Rescuers from the Wildlife Aid Foundation (WAF) veterinary hospital in Leatherhead, Surrey, are used to being called out at all hours of the day and night to tackle wildlife emergencies – and road traffic accidents involving wild animals are among the most common. So, when the charity’s rescue team was dispatched to an RTA in nearby Byfleet on Saturday night the last thing they were expecting was to end up delivering the first foxcubs of 2015 - and the first multiple fox cub birth by cesarean section!

Called out to deal with a female fox lying in the road, WAF’s senior vet nurse Lucy Kells and wildlife rescuer Sean found the animal in a very bad state, with serious head injuries. Says Lucy: “There were seven people standing around the fox in a circle, taking care of her until we arrived. We rushed her back to our veterinary hospital in Leatherhead but she was in a very bad way and she had several fits en-route.”

As it turned out, she was also heavily pregnant. “Once we got her back to the WAF hospital,” says Lucy, “she had another severe fit and had to be sedated so that she could be properly examined. It was then we discovered she was carrying six babies. One of these was very close to the birth canal, and the birth was imminent. The mother was our patient and we had to treat her as the priority, so we stabilised her on a drip and monitored her for the next 24 hours. She had a good night and was very strong in the morning, to the point we were happy to release her that night, which is what we were hoping for, as we only intervene when absolutely necessary – the best outcome would have been to get Mum back out into the wild and let nature take its course, and let her give birth naturally. Sadly, though, throughout the day she deteriorated and went on to have another massive fit at 3am.

“Then we saw on our CCTV system that she was starting to give birth, while at the same time she was showing extremely worrying neurological symptoms – she was twitchy, as if she was about to have another fit. We still didn’t want to interfere, hoping for the best at that stage. But, heart-wrenchingly, she abandoned the first baby as soon as it was born, and started fitting again. Having lost one baby we had to take the very difficult decision to do a Cesarean section, in the knowledge that Mum would have to be quietly put to sleep as soon as the babies were delivered.

“When a wild animal has to have a C-section, you cannot guarantee that she wouldn’t have problems if she ever gave birth again in the wild. When released, there would be no one to take care of her. We could not perform a hysterectomy because, without her hormones, she would be rejected in the wild and have no territory. Added to the fact that she had serious neurological problems, the kindest thing to do was to put her to sleep.”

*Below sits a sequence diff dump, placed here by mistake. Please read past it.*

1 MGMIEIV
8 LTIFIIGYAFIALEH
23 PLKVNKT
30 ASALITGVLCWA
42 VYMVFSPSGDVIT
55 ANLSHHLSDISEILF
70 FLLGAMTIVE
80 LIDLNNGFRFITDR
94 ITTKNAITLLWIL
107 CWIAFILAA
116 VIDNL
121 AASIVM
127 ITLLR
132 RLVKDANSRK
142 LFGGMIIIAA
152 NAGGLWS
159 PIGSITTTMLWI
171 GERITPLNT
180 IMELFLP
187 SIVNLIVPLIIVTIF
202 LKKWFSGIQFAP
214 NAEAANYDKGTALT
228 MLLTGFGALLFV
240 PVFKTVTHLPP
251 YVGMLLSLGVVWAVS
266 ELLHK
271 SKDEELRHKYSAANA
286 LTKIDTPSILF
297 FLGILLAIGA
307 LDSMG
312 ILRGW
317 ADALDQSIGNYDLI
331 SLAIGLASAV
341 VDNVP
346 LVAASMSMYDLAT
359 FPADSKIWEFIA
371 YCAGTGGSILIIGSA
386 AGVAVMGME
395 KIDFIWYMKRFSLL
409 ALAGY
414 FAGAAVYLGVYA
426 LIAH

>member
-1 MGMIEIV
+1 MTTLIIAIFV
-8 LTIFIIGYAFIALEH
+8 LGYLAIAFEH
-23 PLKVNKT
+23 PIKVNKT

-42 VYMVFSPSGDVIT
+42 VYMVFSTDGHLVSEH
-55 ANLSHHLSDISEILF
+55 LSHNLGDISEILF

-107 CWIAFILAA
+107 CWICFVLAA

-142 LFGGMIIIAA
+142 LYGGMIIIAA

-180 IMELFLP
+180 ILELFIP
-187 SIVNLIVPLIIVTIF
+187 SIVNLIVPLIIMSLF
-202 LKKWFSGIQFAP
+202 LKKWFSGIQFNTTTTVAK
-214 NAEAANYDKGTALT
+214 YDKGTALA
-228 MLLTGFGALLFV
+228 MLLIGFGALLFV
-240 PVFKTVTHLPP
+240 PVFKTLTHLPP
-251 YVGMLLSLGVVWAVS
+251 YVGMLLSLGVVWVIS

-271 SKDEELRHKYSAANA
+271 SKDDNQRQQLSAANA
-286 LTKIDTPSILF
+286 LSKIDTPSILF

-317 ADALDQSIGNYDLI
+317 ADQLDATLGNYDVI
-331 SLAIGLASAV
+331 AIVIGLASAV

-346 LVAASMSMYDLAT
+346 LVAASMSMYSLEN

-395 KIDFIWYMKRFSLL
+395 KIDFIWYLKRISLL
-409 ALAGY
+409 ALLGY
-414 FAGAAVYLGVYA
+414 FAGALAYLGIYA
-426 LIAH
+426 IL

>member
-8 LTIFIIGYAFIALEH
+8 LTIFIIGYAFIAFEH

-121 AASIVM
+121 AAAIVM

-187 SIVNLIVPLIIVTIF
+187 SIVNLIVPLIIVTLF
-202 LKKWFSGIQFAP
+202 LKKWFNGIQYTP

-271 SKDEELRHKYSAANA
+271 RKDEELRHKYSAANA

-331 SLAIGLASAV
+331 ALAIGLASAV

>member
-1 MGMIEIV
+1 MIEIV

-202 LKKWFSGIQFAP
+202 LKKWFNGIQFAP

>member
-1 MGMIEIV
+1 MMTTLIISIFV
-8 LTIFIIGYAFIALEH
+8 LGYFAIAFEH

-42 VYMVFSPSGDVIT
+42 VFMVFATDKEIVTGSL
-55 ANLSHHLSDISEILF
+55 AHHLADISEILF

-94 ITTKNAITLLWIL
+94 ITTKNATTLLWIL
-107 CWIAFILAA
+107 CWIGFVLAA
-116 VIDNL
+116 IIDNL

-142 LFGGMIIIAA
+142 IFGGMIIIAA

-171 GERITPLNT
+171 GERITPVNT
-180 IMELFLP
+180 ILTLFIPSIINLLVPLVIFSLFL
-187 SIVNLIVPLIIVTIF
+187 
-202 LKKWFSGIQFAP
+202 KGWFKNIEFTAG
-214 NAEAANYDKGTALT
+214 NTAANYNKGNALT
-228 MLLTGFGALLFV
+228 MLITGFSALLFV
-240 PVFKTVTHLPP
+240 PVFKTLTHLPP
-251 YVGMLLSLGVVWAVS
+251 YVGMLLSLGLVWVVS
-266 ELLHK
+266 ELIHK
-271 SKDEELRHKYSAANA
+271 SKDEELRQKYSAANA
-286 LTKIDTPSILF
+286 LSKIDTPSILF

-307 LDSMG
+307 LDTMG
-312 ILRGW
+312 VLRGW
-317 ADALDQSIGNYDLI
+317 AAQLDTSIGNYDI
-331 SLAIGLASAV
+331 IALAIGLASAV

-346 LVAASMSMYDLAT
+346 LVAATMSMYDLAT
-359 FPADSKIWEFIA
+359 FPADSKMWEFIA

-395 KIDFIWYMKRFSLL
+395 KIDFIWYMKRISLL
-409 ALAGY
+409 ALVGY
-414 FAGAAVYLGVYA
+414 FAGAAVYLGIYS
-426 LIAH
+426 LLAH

After a very critical hour, the veterinary team managed to revive all five cubs. “The next 48 hours will be crucial”, adds Lucy, “as no-one can ever really replace an animal’s mother. We will be working around the clock, doing our best to hand-rear the cubs and they’ll be with us for the next six months, if they make it through the next couple of days.”

This is the first time the WAF hospital has ever performed a C-section and probably the first example of a multiple fox cub C-section at any wildlife hospital anywhere. The babies were born full-term; they were not premature. Lucy explains: “A fox’s gestation period is seven to eight weeks, which means that this fox will have mated in November. This is unprecedented, as foxes normally mate in December/January and give birth in February/March. So for a fox to give birth in January is extremely early and, perhaps, an indication of how mild our winter has been and how messed up our seasons are nowadays due to climate change. The very worrying thing is that if everything is happening this early and we then get a cold snap, many animals are going to be in mortal danger. If we have snowfall, the mothers won’t be able to find food and their babies could freeze to death.”

WAF is urging people to be vigilant for signs of wildlife struggling and to call the charity for advice if you see anything unusual.

Looking back on the emotional rollercoaster of the last two days, Lucy says: “I am incredibly sad and disappointed that we could not save the Mum. From the moment we admitted her on Saturday night she was our absolute priority, but in the last 24 hours the cubs have become our priority and we have had to put our own emotions aside and carry on for their sake. But the feeling, when all five babies started breathing, was indescribable. It has made all the heartache worthwhile.”